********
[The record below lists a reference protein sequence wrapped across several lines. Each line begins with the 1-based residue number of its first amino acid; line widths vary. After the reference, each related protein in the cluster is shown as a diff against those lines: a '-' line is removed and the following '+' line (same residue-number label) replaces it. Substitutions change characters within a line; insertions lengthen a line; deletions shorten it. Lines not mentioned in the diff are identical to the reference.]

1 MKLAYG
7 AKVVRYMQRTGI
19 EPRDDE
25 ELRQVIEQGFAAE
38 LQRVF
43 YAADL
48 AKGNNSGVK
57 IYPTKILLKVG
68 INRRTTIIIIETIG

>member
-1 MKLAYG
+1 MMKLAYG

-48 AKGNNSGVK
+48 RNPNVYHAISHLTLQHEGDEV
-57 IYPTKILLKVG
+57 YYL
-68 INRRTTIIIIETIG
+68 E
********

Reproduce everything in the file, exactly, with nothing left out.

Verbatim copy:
[The record below lists a reference protein sequence wrapped across several lines. Each line begins with the 1-based residue number of its first amino acid; line widths vary. After the reference, each related protein in the cluster is shown as a diff against those lines: a '-' line is removed and the following '+' line (same residue-number label) replaces it. Substitutions change characters within a line; insertions lengthen a line; deletions shorten it. Lines not mentioned in the diff are identical to the reference.]

1 MKLAYG
7 AKVVRYMQRTGI
19 EPRDDE
25 ELRQVIEQGFAAE
38 LQRVF
43 YAADL
48 AKGNNSGVK
57 IYPTKILLKVG
68 INRRTTIIIIETIG

>member
-1 MKLAYG
+1 MMKLAYG

-48 AKGNNSGVK
+48 RNPNVYHAISHLTLQHEGDEV
-57 IYPTKILLKVG
+57 YYL
-68 INRRTTIIIIETIG
+68 E